I can only invite you to travel with us on this journey towards Easter and the resurrection. Those who are not yet given to be disciples may yet find some of the strength of discipleship within them. Whatever we are given will be sufficient. For God makes no mistakes. Out of despair He brings hope. Out of defeat he brings victory. Out of repression He brings liberation.

For God has planted a people here to be like Oaks of Righteousness, to transform this nation and give birth to the transformation of a continent, the transformation of “America.” He is with you. He will provide for your defense. Find the disciple within you. Make Disciples of those around you. He will never leave you. Walk with him until you believe – and can see and hear.

Amen? Amen? Amen!

 

 

THE HOLY SCRIPTURES FOR THE THIRD WEEK IN THE TIME OF GALILEE

 

Isaiah 61:1-3 The Year of the Lord’s Favor

The Spirit of the Sovereign Lord is on me, because the Lord has anointed me to proclaim good news to the poor. He has sent me to bind up the brokenhearted, to proclaim freedom for the captives and release from darkness for the prisoners,  to proclaim the year of the Lord’s favor and the day of vengeance of our God, to comfort all who mourn, and provide for those who grieve in Zion— to bestow on them a crown of beauty instead of ashes, the oil of joy instead of mourning, and a garment of praise instead of a spirit of despair. They will be called oaks of righteousness, a planting of the Lord for the display of his splendor.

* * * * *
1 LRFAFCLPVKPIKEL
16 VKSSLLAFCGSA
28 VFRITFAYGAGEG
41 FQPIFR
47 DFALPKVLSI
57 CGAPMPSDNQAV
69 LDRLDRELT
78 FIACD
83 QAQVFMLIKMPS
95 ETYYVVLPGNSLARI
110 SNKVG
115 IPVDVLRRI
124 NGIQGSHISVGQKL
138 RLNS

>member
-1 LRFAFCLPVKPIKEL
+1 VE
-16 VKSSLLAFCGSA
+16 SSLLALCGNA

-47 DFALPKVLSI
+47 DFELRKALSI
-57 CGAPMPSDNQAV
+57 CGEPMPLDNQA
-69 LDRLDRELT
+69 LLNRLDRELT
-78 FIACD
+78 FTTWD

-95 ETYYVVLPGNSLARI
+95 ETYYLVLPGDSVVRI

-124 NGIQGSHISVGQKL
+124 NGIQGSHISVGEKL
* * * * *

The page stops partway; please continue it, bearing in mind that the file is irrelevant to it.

Jeremiah 1: 4-10  The Call of Jeremiah

The word of the Lord came to me, saying,  “Before I formed you in the womb I knew[a] you, before you were born I set you apart; I appointed you as a prophet to the nations.”  “Alas, Sovereign Lord,” I said, “I do not know how to speak; I am too young.” 7 But the Lord said to me, “Do not say, ‘I am too young.’ You must go to everyone I send you to and say whatever I command you.  Do not be afraid of them, for I am with you and will rescue you,” declares the Lord.  Then the Lord reached out his hand and touched my mouth and said to me, “I have put my words in your mouth. See, today I appoint you over nations and kingdoms to uproot and tear down, to destroy and overthrow, to build and to plant.”

 

Matthew 4:18-22   Jesus Calls the First Disciples

 As Jesus was walking beside the Sea of Galilee, he saw two brothers, Simon called Peter and his brother Andrew. They were casting a net into the lake, for they were fishermen.  “Come, follow me,” Jesus said, “and I will send you out to fish for people.”  At once they left their nets and followed him.  Going on from there, he saw two other brothers, James son of Zebedee and his brother John. They were in a boat with their father Zebedee, preparing their nets. Jesus called them, and immediately they left the boat and their father and followed him.